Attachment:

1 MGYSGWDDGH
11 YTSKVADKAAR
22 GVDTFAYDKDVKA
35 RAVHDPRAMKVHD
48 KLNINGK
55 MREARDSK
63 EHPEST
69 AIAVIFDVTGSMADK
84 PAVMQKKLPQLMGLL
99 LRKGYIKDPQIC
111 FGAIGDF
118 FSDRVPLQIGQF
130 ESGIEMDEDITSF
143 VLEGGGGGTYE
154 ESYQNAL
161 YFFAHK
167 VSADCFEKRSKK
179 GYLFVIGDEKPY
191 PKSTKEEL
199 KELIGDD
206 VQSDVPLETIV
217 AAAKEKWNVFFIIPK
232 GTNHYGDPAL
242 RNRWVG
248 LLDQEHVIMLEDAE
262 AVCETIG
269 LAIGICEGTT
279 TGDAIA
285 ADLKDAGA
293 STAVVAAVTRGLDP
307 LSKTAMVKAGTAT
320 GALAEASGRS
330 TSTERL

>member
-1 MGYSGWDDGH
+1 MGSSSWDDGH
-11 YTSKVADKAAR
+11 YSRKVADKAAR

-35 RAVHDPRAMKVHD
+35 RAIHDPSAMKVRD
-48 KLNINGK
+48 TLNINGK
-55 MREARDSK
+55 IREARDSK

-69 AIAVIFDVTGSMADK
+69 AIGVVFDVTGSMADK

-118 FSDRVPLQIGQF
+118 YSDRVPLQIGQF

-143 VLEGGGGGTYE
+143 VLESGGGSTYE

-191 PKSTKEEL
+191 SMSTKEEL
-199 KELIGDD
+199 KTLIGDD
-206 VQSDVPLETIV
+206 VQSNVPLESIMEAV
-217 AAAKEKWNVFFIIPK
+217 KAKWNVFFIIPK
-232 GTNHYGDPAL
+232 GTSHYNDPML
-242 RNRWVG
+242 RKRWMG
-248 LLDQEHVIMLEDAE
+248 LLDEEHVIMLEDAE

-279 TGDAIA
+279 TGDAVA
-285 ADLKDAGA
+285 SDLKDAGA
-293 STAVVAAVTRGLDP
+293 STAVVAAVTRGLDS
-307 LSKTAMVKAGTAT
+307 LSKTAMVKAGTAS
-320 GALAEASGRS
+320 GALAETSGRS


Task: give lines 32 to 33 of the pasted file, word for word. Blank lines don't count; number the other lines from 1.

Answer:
320 GALAEASGRS
330 TSTERL